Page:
“Ellen was the harbinger of a later, full-scale effort to understand the unconscious mind,” writes a fellow Harvard psychologist, Mahzarin R. Banaji, in an e-mail message. Banaji says Langer’s work influenced her own well-known research on people’s implicit bias—stereotypes that they are unaware of—and has made waves beyond the field: The mindless clinging of Langer’s subjects to their lottery tickets is an early example of the “endowment effect” posited by behavioral economists, notably Richard H. Thaler, who in the early 1980s challenged standard economics with findings that people place a higher value on an object they own than on one they do not.

Langer’s interest in mindlessness soon led her to ask what its opposite might look like. In the mid-1970s she published two important studies with Judith Rodin, then a professor at Yale and now president of the Rockefeller Foundation. They showed that nursing-home residents who were encouraged to make more choices—such as whether to eat in their rooms or in the dining hall—and were given responsibility for watering a plant became more active, reported being happier, and even lived longer: 18 months later the death rate among the subjects was significantly lower than that of the residents over all.

Langer began to look at how people in all kinds of circumstances, including young, healthy people, could benefit by being more mindful. She has done studies showing that students prompted to question categories think more creatively: Those presented with an object in conditional language (“This could be a dog’s chew toy”) instead of imperative language (“This is a dog’s chew toy”) were likelier to find new uses for it to solve a problem (the chew toy makes a handy eraser). Her research in business has shown that managers who express confidence but admit uncertainty are evaluated more highly by employees. Recently she found that orchestral musicians who played mindfully, focusing on making subtle variations in their performance, were rated more highly than when they tried to recreate their best performance ever.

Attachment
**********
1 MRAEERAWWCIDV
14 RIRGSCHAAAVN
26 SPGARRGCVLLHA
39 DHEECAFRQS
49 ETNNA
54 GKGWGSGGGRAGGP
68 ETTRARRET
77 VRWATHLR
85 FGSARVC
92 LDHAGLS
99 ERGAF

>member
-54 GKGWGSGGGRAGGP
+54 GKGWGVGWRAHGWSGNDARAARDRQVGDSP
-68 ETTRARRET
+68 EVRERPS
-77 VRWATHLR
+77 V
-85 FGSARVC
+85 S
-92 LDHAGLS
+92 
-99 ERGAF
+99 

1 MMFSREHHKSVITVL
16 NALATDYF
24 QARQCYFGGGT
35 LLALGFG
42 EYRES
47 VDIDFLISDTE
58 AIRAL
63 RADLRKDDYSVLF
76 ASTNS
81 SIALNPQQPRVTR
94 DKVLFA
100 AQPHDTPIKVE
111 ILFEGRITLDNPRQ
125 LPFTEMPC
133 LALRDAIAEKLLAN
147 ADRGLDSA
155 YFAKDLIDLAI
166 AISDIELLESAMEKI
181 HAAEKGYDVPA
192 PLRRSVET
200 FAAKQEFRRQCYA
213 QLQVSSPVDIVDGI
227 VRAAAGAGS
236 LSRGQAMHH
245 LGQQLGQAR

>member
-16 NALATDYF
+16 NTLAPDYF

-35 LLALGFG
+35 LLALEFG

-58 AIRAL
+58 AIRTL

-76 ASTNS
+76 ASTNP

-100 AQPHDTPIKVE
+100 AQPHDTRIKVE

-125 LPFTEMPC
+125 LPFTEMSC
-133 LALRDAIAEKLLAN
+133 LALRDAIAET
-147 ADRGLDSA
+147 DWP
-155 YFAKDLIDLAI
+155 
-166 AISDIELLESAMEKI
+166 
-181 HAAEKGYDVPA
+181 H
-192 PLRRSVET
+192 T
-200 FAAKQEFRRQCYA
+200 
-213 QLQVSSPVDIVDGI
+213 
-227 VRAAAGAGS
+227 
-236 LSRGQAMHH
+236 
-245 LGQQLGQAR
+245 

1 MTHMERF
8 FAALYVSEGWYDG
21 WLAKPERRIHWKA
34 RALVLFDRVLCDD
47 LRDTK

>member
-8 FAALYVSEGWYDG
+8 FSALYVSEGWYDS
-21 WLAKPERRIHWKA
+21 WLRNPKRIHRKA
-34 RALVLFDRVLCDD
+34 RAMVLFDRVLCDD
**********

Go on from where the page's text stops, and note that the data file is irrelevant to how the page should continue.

“Mindful attending, noticing, is enlivening,” says Langer. “People who say they’re bored—with their relationships, for example, or their jobs—that’s because they’re holding it still. They’re confusing the stability of their mind-set with the stability of the underlying phenomena. Things are always changing.”

The research, much of it gathered in Mindfulness, is considered a precedent for what is now known as positive psychology, a turn in the discipline toward helping already healthy people flourish.

“Her initial work on mindfulness made it possible for scientifically minded researchers to take on that question,” says Barbara L. Fredrickson, a professor at the University of North Carolina at Chapel Hill and one of the leaders of positive psychology. “She was bold enough to take it on.”

“The applicability of the counterclockwise study is mind-boggling,” says Jack Demick, a developmental psychologist who teaches at Brown University. He has written about Langer’s concept of mindfulness as a “grand theory” with implications for all branches of psychology.

In the same vein, the psychologist Jerome Bruner compared the boldness of Mindfulness to that of Freud’s Psychopathology of Everyday Life and Hannah Arendt’s Eichmann in Jerusalem: a Report on the Banality of Evil.

But a reviewer for The Independent, of London, found it less impressive. “If the brain’s function is to filter out a mass of impressions rather than to think them up, perhaps we avoid going mad by sometime being bored and boring,” she wrote.

Wouldn’t following Langer’s instructions to notice everything, and question everything, lead to paralysis? Research by Sian L. Beilock at the University of Chicago, for example, has shown that talented athletes perform worse when they start analyzing every part of their particular skills.

“That’s not mindfulness, that’s evaluating,” Langer says. She is very much against overthinking and has written widely about the ways an “evaluative mind-set” can impede creativity and happiness, particularly in her book On Becoming an Artist: Reinventing Yourself Through Mindful Creativity (Ballantine, 2005). Langer took up painting when she was already in her 50s—she describes hearing herself tell an acquaintance that she was going to paint, before she had really given it any thought—and her artworks now command thousands of dollars.